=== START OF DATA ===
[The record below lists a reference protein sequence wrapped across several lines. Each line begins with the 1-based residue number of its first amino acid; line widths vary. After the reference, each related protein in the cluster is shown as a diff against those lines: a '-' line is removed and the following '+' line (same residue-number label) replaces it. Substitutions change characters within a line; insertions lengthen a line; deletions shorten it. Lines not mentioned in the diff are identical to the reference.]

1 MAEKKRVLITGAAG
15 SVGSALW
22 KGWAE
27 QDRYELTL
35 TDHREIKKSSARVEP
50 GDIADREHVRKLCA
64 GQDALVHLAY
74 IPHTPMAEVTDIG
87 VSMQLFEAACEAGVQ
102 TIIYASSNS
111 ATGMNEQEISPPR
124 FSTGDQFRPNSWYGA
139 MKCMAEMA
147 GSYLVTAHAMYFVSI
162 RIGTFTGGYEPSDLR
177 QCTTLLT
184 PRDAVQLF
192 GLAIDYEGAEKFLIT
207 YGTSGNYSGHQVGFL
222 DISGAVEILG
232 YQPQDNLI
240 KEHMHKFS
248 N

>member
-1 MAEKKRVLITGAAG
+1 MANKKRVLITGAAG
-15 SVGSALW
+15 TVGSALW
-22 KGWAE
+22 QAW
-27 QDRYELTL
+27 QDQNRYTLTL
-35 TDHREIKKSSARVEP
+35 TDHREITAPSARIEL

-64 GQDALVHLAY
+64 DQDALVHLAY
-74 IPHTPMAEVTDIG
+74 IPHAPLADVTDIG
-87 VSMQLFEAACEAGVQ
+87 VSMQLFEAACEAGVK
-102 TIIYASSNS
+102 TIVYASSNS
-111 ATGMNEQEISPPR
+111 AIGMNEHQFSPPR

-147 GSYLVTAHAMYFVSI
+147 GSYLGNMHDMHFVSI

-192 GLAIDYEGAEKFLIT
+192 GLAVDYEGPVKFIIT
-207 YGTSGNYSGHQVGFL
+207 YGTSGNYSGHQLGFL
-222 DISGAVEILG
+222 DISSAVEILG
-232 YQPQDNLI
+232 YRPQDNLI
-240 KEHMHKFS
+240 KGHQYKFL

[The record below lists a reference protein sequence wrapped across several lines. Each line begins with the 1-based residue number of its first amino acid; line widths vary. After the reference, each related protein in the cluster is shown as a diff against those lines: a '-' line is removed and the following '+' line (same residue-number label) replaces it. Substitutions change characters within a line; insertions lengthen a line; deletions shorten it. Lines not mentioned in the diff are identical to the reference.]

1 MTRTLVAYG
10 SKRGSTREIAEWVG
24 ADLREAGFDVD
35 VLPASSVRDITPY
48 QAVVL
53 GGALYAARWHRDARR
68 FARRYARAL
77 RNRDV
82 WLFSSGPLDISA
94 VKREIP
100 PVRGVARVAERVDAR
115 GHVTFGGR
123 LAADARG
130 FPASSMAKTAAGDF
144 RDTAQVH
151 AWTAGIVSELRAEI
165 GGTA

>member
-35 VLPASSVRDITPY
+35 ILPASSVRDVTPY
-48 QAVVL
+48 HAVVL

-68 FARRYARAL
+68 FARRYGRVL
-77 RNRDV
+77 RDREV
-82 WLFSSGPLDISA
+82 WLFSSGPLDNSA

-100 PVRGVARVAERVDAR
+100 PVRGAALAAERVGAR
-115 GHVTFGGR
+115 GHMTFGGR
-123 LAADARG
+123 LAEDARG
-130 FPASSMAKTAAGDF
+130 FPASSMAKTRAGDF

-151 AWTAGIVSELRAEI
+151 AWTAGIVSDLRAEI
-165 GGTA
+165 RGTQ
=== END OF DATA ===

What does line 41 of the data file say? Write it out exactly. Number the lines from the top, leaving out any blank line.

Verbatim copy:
+87 VSMQLFEAACEAGVK